One month ago, a Czech politician, Ivan Pilip, and a former student dissident, Jan Bubeník, traveled to Cuba through the United States. After speaking to Cuban human rights activists, they were imprisoned on charges of spying and endangering the economic interests of the state. Twenty five days in jail, a trip to Cuba by Czech Chairman of the Senate Petr Pithart and, finally, an apology by Pilip and Bubeník to the Cuban people culminated in their release on 6 February.
It is a fairly dramatic story—one that conjures associations of a recent Cold War past. Yet for the German press this week, the release of the two Czechs was nothing more than dry fodder; lackluster articles covered the news details of the story and little more.
A short sidebar in the Süddeutsche Zeitung on 6 February reported that Prague would not apologise on a diplomatic level to Castro. Instead, the Czech Foreign Ministry would take the road of "quiet diplomacy."
The Tageszeitung of 7 February wrote another short news item, reporting that "Cuba Lets the Czechs Go Free." Three newspapers, the Tagesspiegel, the Süddeutsche Zeitung and the Frankfurter Allgemeine Zeitung all wrote slightly longer, albeit fairly nondescript, items on 7 February with variations on the same title: "Cuba Releases the Czechs."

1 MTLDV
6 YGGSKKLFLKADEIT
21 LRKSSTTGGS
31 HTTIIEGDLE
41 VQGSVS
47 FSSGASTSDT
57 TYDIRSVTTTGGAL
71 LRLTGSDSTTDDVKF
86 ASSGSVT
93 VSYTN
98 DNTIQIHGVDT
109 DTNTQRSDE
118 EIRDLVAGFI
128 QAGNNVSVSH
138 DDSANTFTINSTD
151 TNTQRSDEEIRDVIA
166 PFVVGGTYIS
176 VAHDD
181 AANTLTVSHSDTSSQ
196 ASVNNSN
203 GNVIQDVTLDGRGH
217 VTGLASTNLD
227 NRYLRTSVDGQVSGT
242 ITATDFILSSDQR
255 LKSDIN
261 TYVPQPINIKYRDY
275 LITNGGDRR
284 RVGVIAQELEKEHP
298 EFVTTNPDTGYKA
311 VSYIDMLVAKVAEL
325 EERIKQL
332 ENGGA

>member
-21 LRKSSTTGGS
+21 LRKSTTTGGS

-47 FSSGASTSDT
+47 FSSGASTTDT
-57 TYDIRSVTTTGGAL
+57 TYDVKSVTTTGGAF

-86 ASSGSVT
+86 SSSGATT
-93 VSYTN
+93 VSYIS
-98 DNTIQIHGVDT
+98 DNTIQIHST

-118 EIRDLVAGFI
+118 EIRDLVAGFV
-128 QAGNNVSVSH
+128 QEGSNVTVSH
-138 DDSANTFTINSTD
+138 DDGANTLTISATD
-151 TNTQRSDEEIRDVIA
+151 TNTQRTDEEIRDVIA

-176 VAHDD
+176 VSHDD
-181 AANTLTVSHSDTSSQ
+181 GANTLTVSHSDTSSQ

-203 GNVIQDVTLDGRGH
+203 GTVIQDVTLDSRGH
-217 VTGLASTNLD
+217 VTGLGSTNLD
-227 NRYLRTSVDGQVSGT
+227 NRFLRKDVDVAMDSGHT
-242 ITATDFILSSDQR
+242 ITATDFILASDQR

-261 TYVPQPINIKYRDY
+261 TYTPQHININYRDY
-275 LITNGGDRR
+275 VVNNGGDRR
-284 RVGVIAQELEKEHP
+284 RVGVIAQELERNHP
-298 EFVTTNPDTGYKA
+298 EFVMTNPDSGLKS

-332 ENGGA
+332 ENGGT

The newspapers might have saved money by writing just one story and sharing it—the entries were that similar.
Pithart for president?
The Süddeutsche Zeitung offered some slight analysis of Pithart's mission to Cuba, during which he spoke with Castro personally for six hours. The paper pointed out that Pithart is considered a rival to Chairman of Parliament Václav Klaus for the presidency after Václav Havel leaves office. Apparently, Klaus criticised Pithart's trip to Cuba as useless while, in the end, it was only after Pithart spoke to Castro that the Czechs were released so quickly. The paper writes that Pithart can chalk one up for himself, counting the release of the two Czechs at least partially as his victory.
The Frankfurter Allgemeine Zeitung added that the release came as a result of the negotiations of the Interparliamentary Union (a global organization of the parliaments of sovereign states), which sent its general secretary, the Swede Anders B Johnsson, and the chair of the Human Rights Commission, Chilean Socialist Juan Pablo Letelier, to Cuba. The Frankfurter Allgemeine Zeitung writes that the Interparliamentary Union had a vested interest in the release of the Czechs on account of its 105th annual conference being held in Havana.
The Union could hardly afford to hold the meeting while the parliamentarians of two NATO members were being held in jail. It is interesting, however, that Cubans being unjustly held do not offer any impetus to hold the conference elsewhere. Castro, we can assume, is, in the eyes of many, simply not as bad as dictators of the right-wing variety.
The mysteries of the Czech chata